Thursday, November 06, 2008

Dolmen Hunting Tour

Ever since I read that there are dolmen in southern Germany and Switzerland I was obsessed with the idea of finding them. I just couldn't believe to find them so far in the south. But here I am on my dolmen hunt. My first stop was the museum of Freiburg. And I wasn't dissapointed. It is a small but very fine museum. Here some objects from the museum:

Something Neolithic:

Something from the Bronze Age, a Feuerbock, the English name is totally elusive to me, sorry.

And something from the Alamannen special exhibition:

I then went farther south to the French speaking Switzerland. My first stop was Courgenay, where a dolmen portal plate with a so-called spirit hole was supposed to have survived. Since it is getting dark very early, I stayed at a very charming and rustic hotel in Courgenay. This is the bathroom.

And after I had a pizza which tasted more like a tarte flambée in the restaurant 'La pierrre percèe' I had my first glimpse of a Jura dolmen:

Monday, November 03, 2008

Kauai (the end) and Oahu

Well, I think you still hadn't enough of Hawaii's beauty, therefore some more pictures. Apart from flowers and beautiful landscapes you will be lucky and can embrace fantastic archaeology (no just kidding, it won't be that bad).
A hiking tour brought us through forests and rivers:
Heliconia rostrata or hanging lobster claw heliconia
Schefflera actinophylla or Octopus tree, the one with the red flowers
On our last evening in Kauai we went to see the Mokihana Hula competition at the Kaua'i War Memorial Convention Hall in Lihu'e. Solo and group hula of all age classes did the hula at their best:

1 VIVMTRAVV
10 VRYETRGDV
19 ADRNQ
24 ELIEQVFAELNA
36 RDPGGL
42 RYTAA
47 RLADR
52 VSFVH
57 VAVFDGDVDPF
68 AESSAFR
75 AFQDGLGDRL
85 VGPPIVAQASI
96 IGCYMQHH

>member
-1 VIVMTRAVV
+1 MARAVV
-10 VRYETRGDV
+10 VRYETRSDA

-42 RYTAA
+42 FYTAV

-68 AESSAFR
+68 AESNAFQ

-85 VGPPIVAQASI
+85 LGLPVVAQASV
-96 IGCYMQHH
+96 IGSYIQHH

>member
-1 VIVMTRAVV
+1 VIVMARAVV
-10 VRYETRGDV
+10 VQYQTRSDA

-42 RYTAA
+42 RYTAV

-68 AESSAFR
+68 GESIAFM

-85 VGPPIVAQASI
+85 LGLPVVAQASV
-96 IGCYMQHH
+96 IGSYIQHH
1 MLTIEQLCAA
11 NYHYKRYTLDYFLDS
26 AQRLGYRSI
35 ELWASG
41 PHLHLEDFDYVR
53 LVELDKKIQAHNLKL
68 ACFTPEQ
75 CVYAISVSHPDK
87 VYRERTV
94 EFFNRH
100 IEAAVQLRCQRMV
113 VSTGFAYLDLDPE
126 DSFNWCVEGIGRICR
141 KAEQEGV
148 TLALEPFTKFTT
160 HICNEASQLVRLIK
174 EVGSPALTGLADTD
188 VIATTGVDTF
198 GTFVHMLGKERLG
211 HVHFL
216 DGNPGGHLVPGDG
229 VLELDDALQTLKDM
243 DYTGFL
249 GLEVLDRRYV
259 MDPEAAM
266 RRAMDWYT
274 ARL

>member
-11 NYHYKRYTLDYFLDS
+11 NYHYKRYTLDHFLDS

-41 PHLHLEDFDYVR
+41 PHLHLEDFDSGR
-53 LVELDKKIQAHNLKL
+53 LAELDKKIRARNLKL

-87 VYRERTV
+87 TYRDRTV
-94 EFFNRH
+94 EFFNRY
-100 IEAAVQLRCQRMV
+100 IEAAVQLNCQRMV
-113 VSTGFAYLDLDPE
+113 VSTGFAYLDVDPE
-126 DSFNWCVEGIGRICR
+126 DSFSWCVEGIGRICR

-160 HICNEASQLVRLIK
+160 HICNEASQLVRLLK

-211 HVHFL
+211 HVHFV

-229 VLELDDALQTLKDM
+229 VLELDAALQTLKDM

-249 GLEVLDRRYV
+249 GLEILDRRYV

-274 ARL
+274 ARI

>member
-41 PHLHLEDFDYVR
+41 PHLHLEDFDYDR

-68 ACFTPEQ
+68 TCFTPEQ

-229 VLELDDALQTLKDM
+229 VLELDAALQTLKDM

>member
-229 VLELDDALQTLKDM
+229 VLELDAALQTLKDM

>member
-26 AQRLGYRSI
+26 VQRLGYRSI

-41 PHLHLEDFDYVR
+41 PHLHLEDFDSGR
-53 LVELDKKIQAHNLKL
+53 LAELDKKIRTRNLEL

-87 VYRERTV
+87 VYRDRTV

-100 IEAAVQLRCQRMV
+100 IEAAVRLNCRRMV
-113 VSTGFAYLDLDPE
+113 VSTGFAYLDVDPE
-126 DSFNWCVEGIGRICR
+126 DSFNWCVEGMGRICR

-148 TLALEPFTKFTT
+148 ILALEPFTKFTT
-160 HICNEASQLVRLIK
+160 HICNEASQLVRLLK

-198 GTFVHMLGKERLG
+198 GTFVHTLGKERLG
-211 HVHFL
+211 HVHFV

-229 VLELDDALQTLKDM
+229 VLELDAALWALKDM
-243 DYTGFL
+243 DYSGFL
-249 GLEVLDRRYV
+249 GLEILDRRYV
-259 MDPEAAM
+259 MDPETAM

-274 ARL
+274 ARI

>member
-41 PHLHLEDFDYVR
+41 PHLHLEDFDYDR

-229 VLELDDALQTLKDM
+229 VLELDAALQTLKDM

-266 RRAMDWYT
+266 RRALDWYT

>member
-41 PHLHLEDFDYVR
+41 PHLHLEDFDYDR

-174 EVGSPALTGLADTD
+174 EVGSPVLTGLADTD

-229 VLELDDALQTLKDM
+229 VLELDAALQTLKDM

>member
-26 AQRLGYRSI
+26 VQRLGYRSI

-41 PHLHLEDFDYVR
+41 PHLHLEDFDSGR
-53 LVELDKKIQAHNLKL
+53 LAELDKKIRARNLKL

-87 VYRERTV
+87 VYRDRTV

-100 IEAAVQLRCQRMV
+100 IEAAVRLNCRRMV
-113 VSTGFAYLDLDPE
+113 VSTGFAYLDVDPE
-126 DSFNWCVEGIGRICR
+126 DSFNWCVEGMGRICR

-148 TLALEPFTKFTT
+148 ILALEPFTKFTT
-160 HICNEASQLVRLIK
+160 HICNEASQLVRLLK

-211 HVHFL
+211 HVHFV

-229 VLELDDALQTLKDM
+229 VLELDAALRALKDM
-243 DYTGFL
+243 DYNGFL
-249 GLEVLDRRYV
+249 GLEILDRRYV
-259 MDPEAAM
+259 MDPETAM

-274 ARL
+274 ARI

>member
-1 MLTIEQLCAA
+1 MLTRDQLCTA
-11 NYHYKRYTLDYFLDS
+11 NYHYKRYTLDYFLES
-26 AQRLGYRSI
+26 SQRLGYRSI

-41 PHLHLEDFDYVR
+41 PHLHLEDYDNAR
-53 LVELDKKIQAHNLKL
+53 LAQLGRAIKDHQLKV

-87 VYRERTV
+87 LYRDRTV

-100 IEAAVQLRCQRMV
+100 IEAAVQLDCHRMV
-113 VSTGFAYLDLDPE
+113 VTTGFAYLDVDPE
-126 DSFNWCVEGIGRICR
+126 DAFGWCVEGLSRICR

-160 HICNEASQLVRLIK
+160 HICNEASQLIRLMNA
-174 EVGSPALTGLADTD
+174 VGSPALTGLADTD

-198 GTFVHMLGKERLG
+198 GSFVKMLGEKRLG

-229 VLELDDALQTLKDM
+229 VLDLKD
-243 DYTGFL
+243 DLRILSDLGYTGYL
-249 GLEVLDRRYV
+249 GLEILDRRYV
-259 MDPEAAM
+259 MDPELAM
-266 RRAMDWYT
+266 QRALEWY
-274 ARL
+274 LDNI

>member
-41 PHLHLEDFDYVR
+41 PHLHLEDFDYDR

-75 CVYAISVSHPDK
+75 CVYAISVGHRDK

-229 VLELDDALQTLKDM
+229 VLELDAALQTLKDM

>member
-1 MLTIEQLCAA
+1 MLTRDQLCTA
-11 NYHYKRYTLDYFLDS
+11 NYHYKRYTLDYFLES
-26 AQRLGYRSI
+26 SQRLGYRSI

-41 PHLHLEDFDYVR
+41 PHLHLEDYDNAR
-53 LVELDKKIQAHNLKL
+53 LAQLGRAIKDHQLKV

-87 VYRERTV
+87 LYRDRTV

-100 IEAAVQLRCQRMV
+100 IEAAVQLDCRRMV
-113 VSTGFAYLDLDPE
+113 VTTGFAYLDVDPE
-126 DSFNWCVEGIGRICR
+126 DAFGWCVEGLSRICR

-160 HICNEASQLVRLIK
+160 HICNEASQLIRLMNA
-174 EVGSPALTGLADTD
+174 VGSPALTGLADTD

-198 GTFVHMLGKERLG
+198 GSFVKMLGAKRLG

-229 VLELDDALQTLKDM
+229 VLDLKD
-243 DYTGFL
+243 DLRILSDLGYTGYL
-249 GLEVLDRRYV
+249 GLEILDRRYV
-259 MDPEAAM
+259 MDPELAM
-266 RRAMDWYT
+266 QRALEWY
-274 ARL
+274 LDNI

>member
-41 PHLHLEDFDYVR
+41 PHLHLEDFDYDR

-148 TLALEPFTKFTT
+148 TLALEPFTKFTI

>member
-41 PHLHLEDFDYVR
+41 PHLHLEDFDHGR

We left the Garden Island with a lot of things unfinished, unvisited, not yet done. But this is one reason to go back, right? And it is not as if we went to a barren and inhospitable place. No, we had the pleasure to go to O'ahu, the main island.
At the entrance to the Kea'iwa Heiau State Park (Aiea Heights Dr., Aiea) is an ancient healing centre from the 15th century, the Kea'iwa heiau. The 4-foot high stacked rock wall encloses the sacred area that measures 30 by 50 meters (100 by 160 feet). Within the enclosure was a halau (large thatched structure) built for the master kahuna (priest) to store the medicinal implements and train the students. Other features might include hale (small thatched structure) and a puholoholo (steam bath).Here the Kahuna (priest) grew plants, prayed, diagnosed and healed injuries and diseases.

At the entrance to the Wahiawa Botanica Garden is situated a heavily reconstructed heiau, the Hale o Lono heiau, the "House of Lono". It was build around 1400 and was dedicated to the God Lono, one of the four Principal gods of ancient Hawaii. He ruled agriculture and harvests, weather, sports, and medicine.

The garden itself should not be missed, apart from all the beautiful plants of Hawaii it harbours the Waimea Falls (depending on the rain, they were dry this year) and some archaeological sites, including, reconstructed on the spot, Taro towers:

they were freshly planted, hence you can only see some small taro leaves looking out of the tower.

But there are all kinds of flowering plants, ferns, trees:

Heliconia stricta belongs to the order Zingiberales like ginger

Alpinia purpurata or Hawaiian Red Ginger

Platycerium or elkhorn fern (Geweihfarn) growing on a tree

In short a well kept up and informative botanical garden, well worth a visit.